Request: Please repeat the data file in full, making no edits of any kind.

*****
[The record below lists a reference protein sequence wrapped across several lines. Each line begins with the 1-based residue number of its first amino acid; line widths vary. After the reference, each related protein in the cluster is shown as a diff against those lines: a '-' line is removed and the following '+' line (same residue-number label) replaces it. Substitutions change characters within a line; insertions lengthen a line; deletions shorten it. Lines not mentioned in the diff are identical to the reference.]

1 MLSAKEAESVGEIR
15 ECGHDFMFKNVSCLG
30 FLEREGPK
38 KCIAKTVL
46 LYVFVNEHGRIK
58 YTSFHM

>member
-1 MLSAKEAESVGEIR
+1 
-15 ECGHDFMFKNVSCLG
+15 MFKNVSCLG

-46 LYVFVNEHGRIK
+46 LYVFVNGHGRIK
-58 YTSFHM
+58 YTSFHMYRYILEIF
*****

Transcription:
[The record below lists a reference protein sequence wrapped across several lines. Each line begins with the 1-based residue number of its first amino acid; line widths vary. After the reference, each related protein in the cluster is shown as a diff against those lines: a '-' line is removed and the following '+' line (same residue-number label) replaces it. Substitutions change characters within a line; insertions lengthen a line; deletions shorten it. Lines not mentioned in the diff are identical to the reference.]

1 MLSAKEAESVGEIR
15 ECGHDFMFKNVSCLG
30 FLEREGPK
38 KCIAKTVL
46 LYVFVNEHGRIK
58 YTSFHM

>member
-1 MLSAKEAESVGEIR
+1 
-15 ECGHDFMFKNVSCLG
+15 MFKNVSCLG

-46 LYVFVNEHGRIK
+46 LYVFVNGHGRIK
-58 YTSFHM
+58 YTSFHMYRYILEIF